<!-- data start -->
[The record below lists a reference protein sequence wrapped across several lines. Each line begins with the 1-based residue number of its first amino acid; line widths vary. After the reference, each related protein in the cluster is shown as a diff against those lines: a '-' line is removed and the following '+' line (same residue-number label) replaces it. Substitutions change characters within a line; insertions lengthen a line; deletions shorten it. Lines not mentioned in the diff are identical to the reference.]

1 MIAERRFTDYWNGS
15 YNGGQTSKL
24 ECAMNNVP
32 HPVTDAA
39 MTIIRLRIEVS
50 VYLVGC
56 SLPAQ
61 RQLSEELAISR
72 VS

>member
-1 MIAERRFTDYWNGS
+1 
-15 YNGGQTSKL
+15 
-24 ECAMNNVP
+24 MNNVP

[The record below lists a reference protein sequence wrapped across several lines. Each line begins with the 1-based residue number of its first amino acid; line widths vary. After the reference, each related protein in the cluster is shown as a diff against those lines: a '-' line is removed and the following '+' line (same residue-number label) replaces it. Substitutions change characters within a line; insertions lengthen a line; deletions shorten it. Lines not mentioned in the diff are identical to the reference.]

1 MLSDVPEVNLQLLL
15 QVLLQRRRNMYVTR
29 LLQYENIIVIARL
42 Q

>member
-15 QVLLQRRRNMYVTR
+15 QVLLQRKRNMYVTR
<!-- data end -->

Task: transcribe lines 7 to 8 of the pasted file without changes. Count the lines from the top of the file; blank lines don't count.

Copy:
50 VYLVGC
56 SLPAQ